Jerald E. Podair

 

CURRENT POSITION:

 

Associate Professor of History and Robert S. French Professor of American Studies, Lawrence University

EDUCATION:

 

Princeton University, Ph.D., 1997.

Dissertation: Like Strangers: Blacks, Whites, and New York City's Ocean Hill–Brownsville Crisis, 1945-1980

Study of race relations in post-World War II New York City, built around Ocean Hill-Brownsville school decentralization crisis of 1968.

Winner, 1998 Allan Nevins Prize, awarded by the Society of American Historians.

Dissertation Advisers: Alan Brinkley and James McPherson.

 

Princeton University, M.A., 1991.

 

Columbia University Law School, J.D., 1977.

 

New York University, B.A., magna cum laude, 1974.

 

 

PRIOR EMPLOYMENT:

 

Assistant Professor of History, Lawrence University, 1998-2003.

 

Lecturer, Princeton University Department of History, 1997-1998.

 

Assistant in Instruction, Princeton University Department of History, 1994-1997.

 

Practicing Attorney, New York, NY, 1977-1988.

 

PUBLICATIONS:

 

The Strike That Changed New York: Blacks, Whites, and the Ocean Hill-Brownsville      

            Crisis (New Haven: Yale University Press, 2002).

 

Finalist, 2003 Liberty Legacy Foundation Award, awarded by the

Organization of American Historians for the best book on any aspect of the struggle for civil rights in the United States.

 

Honorable Mention, 2003 Urban History Association Book Award, for best book in North American urban history.

 

Review, Citizen Teacher: The Life and Leadership of Margaret Haley, by Kate

            Rousmaniere, and Learning to Forget: Schooling and Family Life in New Havenπs

            Working Class, 1870-1940, by Stephen Lassonde, Labor: Studies in Working-

            Class History of the Americas, forthcoming.

 

Edward Daniels, in Sara B. Bearss, ed., Dictionary of Virginia Biography (Richmond:

            The Library of Virginia, forthcoming).

 

Ocean Hill-Brownsville Strike (1968), in Eric Arnesen, ed., Encyclopedia of U.S.

            Labor and Working-Class History (New York and London: Routledge, 2007).

 

Neighborhood Power, Journal of Urban History, 31 (July 2005): 746-52.

 

Review, The African-American Urban Experience: Perspectives from the Colonial Period

            to the Present, Joe W. Trotter, Earl Lewis, and Tera W. Hunter, eds., Urban

            Studies, 42 (July 2005): 3-5.

 

Lights Out, Reviews in American History, 32 (June 2004): 267-73.

 

The Strikes That Changed New York: Race, Culture, and Ocean, Hill-Brownsville, 1960-

            1975, Afro-Americans in New York Life and History, 26 (January 2002):

            7-23.

 

Review, Brownsville, Brooklyn: Blacks, Jews, and the Changing Face of the Ghetto, by

            Wendell Pritchett, Urban Studies, 40 (January 2003): 183-85.

 

Review, Brownsville, Brooklyn: Blacks, Jews, and the Changing Face of the Ghetto, by

            Wendell Pritchett, American Studies, 43 (Fall 2002): 139.

 

Ocean Hill-Brownsville and Albert Shanker, in Peter Eisenstadt, ed., The

            Encyclopedia of New York State (Syracuse, NY: Syracuse University Press,

            2005).

 

Review, Black Newspapers & Americaπs War for Democracy, 1914-1920, by William G.

            Jordan, The Historian, 65 (March 2003): 724-25.

 

Views From the 110th Floor, Review, Twin Towers: The Life of

New York Cityπs World Trade Center, by Angus Kress Gillespie, and Divided We Stand: A Biography of New York's World Trade Center, by Eric Darton, H-Urban, H-Net Reviews, August 2000.

URL: http://www.h-net.msu.edu/reviews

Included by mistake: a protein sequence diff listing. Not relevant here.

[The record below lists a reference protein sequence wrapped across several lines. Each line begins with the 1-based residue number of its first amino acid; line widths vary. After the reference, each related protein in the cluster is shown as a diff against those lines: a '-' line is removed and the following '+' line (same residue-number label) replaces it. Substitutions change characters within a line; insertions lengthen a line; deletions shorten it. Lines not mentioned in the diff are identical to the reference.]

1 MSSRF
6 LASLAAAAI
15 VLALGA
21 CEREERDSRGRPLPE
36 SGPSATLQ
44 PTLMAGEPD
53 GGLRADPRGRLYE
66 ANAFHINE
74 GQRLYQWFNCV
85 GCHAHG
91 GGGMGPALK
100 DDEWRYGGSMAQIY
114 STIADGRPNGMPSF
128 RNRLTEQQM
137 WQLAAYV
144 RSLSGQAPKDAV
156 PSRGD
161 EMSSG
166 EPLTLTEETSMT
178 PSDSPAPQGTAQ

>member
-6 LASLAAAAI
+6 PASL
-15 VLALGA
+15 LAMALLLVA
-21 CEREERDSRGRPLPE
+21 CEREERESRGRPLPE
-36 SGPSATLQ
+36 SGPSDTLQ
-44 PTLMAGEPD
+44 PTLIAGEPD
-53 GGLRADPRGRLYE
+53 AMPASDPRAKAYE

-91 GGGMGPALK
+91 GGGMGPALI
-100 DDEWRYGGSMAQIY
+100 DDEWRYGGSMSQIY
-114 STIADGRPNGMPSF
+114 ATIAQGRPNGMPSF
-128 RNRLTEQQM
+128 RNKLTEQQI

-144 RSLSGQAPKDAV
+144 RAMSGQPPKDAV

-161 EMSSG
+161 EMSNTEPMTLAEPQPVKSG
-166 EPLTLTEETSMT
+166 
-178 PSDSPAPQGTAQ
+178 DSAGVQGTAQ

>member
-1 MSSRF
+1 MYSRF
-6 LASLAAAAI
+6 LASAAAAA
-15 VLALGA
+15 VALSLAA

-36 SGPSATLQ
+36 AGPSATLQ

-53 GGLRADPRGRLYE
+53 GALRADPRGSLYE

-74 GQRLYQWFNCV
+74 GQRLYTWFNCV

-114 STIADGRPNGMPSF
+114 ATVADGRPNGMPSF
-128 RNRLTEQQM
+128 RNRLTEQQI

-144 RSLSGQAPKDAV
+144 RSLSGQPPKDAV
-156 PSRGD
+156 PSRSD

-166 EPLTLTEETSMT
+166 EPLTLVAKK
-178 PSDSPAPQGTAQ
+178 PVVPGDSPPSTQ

New York, in Waldo E. Martin, Jr., and Patricia Sullivan, eds., Civil Rights in the

            United States (New York: Macmillan Reference, 2000).

 

White Values, Black Values: The Ocean Hill-Brownsville Controversy and New

            York City Culture, 1965-1975, Radical History Review, 59 (Spring

            1994): 36-59.

 

The Failure to See: Jews, Blacks, and the Ocean Hill-Brownsville Controversy

            (Philadelphia: Temple University Center for American Jewish History,

            1992).

 

 

CONFERENCE PAPERS (partial list):

 

Like Strangers: Blacks, Jews, and New York City's Ocean Hill-Brownsville Crisis

(American Jerusalem Academy for Contemporary Jewish Studies, Highland Park, NJ, January 22, 2006).

 

An Awful Choice: Bayard Rustin and New York City's Civil Rights Wars, 1968 (presented at A New Nation, Princeton University, Department of History, Princeton, NJ, April 9, 2005).

 

New Currencies: Racial Identity and the Redefinition of the New York City Public

Education Market, 1960-1980 (presented at Selling Race: The Limits and Liberties of

Markets, University of California at Los Angeles, Center for Modern & Contemporary

Studies, Los Angeles, CA, October 25, 2002).

 

Free Labor and Its Paradoxes: Edward Daniels and the Gunston Hall Experiment

(presented at the Southern Labor Studies Conference, Miami, FL, April 28, 2002).

 

The Ocean Hill-Brownsville Crisis of 1968: New York's Antigone (presented at the

Conference on New York City History, City University of New York, New York, NY,

October 6, 2001).

 

'Making Our Own Rules For Our Own Schools': Racial Identity and the Battle For New

York City's Education Market, 1960-1980 (presented at Annual Meeting of the

Organization of American Historians, Los Angeles, CA, April 27, 2001).

 

The Strike That Changed New York: Race, Culture, and Ocean Hill-Brownsville, 1960-

1975 (presented at the Conference on New York State History, Fordham University,

Bronx, NY, June 17, 2000).

 

Mugged Liberals: Jews, Blacks, and New York Cityπs Ocean Hill-Brownsville Crisis

(presented at The History of American Jewish Political Conservatism, Washington,

DC, April 16, 1999).

 

Redefining a City: Jews, Catholics, African-Americans, and School Decentralization in

New York, 1960-1975 (presented at Annual Meeting of the Organization of American

Historians, San Francisco, CA, April 19, 1996).

 

'Community' and Its Perils: Local School Control and Civil Rights in New York City,

1960-1980(presented at Annual Meeting of the American Educational Research